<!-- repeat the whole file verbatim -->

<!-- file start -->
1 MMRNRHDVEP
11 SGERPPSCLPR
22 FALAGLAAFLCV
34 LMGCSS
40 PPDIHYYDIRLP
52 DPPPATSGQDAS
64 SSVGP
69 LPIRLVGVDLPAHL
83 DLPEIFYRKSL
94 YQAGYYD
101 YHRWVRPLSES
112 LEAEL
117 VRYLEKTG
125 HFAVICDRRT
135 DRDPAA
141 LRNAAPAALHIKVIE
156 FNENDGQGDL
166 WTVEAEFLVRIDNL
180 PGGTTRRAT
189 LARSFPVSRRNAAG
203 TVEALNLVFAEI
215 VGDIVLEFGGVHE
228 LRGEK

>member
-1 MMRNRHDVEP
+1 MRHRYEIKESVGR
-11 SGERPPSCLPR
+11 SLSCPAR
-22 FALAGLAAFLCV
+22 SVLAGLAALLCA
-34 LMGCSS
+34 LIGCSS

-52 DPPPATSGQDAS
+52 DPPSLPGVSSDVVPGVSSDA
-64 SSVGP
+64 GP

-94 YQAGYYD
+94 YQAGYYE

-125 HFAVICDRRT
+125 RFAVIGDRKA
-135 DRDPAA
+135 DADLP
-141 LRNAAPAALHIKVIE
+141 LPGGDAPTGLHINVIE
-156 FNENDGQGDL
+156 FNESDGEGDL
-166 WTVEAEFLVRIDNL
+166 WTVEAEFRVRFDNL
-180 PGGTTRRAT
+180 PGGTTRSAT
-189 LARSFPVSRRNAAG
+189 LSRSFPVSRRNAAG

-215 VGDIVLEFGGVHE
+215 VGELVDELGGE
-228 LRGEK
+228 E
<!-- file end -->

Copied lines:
1 MMRNRHDVEP
11 SGERPPSCLPR
22 FALAGLAAFLCV
34 LMGCSS
40 PPDIHYYDIRLP
52 DPPPATSGQDAS
64 SSVGP
69 LPIRLVGVDLPAHL
83 DLPEIFYRKSL
94 YQAGYYD
101 YHRWVRPLSES
112 LEAEL
117 VRYLEKTG
125 HFAVICDRRT
135 DRDPAA
141 LRNAAPAALHIKVIE
156 FNENDGQGDL
166 WTVEAEFLVRIDNL
180 PGGTTRRAT
189 LARSFPVSRRNAAG
203 TVEALNLVFAEI
215 VGDIVLEFGGVHE
228 LRGEK

>member
-1 MMRNRHDVEP
+1 MRHRYEIKESVGR
-11 SGERPPSCLPR
+11 SLSCPAR
-22 FALAGLAAFLCV
+22 SVLAGLAALLCA
-34 LMGCSS
+34 LIGCSS

-52 DPPPATSGQDAS
+52 DPPSLPGVSSDVVPGVSSDA
-64 SSVGP
+64 GP

-94 YQAGYYD
+94 YQAGYYE

-125 HFAVICDRRT
+125 RFAVIGDRKA
-135 DRDPAA
+135 DADLP
-141 LRNAAPAALHIKVIE
+141 LPGGDAPTGLHINVIE
-156 FNENDGQGDL
+156 FNESDGEGDL
-166 WTVEAEFLVRIDNL
+166 WTVEAEFRVRFDNL
-180 PGGTTRRAT
+180 PGGTTRSAT
-189 LARSFPVSRRNAAG
+189 LSRSFPVSRRNAAG

-215 VGDIVLEFGGVHE
+215 VGELVDELGGE
-228 LRGEK
+228 E